You are on page 1of 2

Grock the Laborers Guide Syllabus

This is basically a guide or as I like to call it: Suggestions. I dont like to call them rules since rules sounds
like Im running a labor camp or a military drill. I like to keep things loose and fun. BUT at the same time
there are certain guidelines that need to be followed or else the rehearsals generally degenerate into
anarchy and hangouts. This is not always a bad thing, but in order not to waste time and maximize
everyones time and efficiency I have compiled this list as my observations:

TIME KEEPING
This is number one. Without this ability, you will never get any work as a bass player. Forget all the fancy
slapping, tapping, cool solo techniques that you see Victor Wooten, Steve Bailey, or totally super
awesome X bass player here. Thats all cool when youre playing solo or if you can book your own gigs,
but if you want people to play with you, then you absolutely MUST MUST MUST have excellent time.
Exercise: Metronome of course, but practice EVERYTHING with a metronome, even intonation exercises
(such as Vomits as well get to below), sight reading exercises. Once youve gotten into the habit of
practicing and playing with a metronome, youll be able to develop an inner metronome or sense of
time.
Heres another fun exercise you can try if youre like me and you like sitting at the computer. On
audacity or a similar program you can generate a click track. So for example generate a click track for say
40 bars. Lets divide each 8 bars by A1A2BA3 and A4. Now find a way to mute A2 and A3. So it should go
something like you hear the metronome for 8 bars, then it stops for 8 bars, then it comes back on B.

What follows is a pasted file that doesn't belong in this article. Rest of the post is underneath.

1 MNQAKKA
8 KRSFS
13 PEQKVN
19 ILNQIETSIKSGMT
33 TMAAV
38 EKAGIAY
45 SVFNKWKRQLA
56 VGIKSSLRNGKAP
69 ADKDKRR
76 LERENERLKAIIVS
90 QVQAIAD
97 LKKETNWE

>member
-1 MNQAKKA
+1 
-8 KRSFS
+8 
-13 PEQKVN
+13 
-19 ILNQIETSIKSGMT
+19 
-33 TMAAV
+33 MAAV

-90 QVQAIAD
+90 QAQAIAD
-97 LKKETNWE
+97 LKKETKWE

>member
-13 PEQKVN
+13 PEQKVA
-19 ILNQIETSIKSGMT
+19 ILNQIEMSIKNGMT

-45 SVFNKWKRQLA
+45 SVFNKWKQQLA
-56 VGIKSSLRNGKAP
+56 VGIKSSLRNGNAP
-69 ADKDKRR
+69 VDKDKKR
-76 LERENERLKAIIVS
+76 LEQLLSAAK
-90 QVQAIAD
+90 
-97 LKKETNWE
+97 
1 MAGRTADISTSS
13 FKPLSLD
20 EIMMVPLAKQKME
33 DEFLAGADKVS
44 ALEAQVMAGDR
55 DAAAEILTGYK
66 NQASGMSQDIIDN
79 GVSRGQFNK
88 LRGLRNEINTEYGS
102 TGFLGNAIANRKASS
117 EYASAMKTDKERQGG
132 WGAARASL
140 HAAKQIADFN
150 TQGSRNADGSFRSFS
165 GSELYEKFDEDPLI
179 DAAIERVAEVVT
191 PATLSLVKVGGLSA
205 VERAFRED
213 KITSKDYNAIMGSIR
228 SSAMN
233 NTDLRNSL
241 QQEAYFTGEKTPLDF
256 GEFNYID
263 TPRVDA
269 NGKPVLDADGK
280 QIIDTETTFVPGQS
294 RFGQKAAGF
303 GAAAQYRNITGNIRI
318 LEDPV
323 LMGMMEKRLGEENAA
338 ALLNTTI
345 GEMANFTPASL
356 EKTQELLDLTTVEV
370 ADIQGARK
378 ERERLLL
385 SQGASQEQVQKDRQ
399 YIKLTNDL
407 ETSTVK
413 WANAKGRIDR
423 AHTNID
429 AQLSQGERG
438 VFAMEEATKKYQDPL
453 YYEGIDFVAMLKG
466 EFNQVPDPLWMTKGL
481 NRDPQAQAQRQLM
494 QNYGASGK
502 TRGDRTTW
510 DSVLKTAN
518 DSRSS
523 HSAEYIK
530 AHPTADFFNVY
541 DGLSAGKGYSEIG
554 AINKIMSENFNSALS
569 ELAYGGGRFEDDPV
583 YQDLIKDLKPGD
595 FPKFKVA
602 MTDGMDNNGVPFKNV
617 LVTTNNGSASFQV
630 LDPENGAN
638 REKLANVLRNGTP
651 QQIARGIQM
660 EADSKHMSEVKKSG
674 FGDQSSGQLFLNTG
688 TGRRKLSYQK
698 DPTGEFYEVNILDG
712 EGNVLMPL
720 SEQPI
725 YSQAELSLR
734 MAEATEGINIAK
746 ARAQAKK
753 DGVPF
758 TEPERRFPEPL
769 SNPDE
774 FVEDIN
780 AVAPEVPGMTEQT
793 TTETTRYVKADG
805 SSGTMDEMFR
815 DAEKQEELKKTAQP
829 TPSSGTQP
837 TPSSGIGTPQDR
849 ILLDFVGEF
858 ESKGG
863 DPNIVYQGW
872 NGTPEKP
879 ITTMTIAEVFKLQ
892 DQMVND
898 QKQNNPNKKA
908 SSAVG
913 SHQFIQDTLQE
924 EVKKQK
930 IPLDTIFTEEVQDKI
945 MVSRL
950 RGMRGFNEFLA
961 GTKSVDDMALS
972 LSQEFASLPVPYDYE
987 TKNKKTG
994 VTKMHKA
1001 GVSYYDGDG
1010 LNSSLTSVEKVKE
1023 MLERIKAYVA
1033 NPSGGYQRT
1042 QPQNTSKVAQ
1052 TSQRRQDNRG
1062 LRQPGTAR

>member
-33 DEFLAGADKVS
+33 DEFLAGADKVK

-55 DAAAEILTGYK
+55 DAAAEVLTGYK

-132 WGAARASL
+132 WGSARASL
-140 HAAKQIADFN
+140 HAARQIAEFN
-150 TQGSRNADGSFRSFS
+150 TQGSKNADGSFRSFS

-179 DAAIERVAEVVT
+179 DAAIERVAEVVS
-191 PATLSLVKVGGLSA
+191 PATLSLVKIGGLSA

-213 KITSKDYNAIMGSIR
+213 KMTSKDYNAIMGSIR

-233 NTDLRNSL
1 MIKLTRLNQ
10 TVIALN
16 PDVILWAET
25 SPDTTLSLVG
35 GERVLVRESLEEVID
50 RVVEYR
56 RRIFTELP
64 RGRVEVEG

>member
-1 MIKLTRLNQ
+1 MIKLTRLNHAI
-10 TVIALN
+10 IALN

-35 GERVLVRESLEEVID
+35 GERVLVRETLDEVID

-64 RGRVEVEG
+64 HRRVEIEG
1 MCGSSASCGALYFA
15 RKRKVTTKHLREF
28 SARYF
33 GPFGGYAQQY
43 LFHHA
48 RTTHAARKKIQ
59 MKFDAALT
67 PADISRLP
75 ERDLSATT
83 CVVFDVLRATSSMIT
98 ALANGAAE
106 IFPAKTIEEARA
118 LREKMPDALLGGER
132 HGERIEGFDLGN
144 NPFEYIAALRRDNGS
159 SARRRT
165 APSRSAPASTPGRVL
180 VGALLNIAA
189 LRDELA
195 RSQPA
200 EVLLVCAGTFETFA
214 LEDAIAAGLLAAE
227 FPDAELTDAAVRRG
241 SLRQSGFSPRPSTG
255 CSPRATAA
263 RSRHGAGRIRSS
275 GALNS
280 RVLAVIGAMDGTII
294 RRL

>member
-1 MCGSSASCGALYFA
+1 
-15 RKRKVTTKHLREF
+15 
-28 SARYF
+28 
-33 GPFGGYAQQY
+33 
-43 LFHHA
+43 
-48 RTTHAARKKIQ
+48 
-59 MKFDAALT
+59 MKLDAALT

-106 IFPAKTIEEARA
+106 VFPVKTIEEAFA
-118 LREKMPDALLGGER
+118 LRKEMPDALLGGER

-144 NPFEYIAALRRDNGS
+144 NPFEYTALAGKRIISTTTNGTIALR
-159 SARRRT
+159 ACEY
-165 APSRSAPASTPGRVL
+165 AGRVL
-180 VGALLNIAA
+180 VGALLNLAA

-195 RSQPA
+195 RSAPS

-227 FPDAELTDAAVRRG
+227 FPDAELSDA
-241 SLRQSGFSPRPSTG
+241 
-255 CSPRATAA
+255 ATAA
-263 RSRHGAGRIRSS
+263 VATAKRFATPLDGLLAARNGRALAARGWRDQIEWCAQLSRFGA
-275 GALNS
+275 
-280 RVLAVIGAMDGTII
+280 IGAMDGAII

During that time when its muted, you REALLY need to focus. Its hard, but it really helps.
Now Ive heard somewhere that they use a click while theyre playing. Unless theyre playing along to a
midi/computer generated track or the drummer is also listening to the same synchronized click, I
wouldnt recommend it. The majority of the time music is organic, while it is good to have a steady
sense of time, the time will organically speed up and slow. Now Im not saying dont practice time, that
is important, but just realize that also realize that every drummer has their own style and quirks and
that you and the drummer are human beings, not robots and thats what makes the music breathe
(which is consequently according to my hypothesis why most modern recordings/backing tracks for
pop stars sound dead/robotic since they go by a click, theres no room for the music to breathe or
grow organically). Listen to Autumn Leaves on Cannonball Adderlys Somethin Else, listen to the
beginning and then fast forward to the end, the tempo picks up at least 20bpm and they RUSH like a
motherfucker, but its still swinging and it still sounds great.

INTONATION
The 2nd most important, if youre notes arent in tune then youre going to sound terrible no matter how
cool your ideas are. This is where the bow comes in handy, pizzicato allows you to get away with all
kinds of mistakes, but the bow with be a merciless magnifying class and magnify every little mistake by
ten fold. Vomits and scales are key here for developing your intonation. Also realize that while
pianos/guitars and other keyed or fixed instruments use equal temperament, but fretless instruments
like voice, strings, trombones use just temperament because we can adjust and slide the pitch while
they cant. This makes it NOTORIOUSLY difficult to play in tune especially if youre playing something in
unison with a piano.
PLAY-A-LONG
Not necessarily play-along tracks like Jamey Aebersolds (though those are good too), but I would
strongly encourage to play-along with your favorite recordings, with the exception of going out and
playing with real live people at jam sessions, this will also help your playing as its the equivalent of
batting cage practice.